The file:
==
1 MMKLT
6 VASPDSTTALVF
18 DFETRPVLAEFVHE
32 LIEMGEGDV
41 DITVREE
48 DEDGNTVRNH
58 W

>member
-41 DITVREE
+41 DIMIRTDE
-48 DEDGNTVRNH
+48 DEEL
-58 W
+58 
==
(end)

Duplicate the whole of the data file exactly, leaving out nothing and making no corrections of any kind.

1 MMKLT
6 VASPDSTTALVF
18 DFETRPVLAEFVHE
32 LIEMGEGDV
41 DITVREE
48 DEDGNTVRNH
58 W

>member
-41 DITVREE
+41 DIMIRTDE
-48 DEDGNTVRNH
+48 DEEL
-58 W
+58 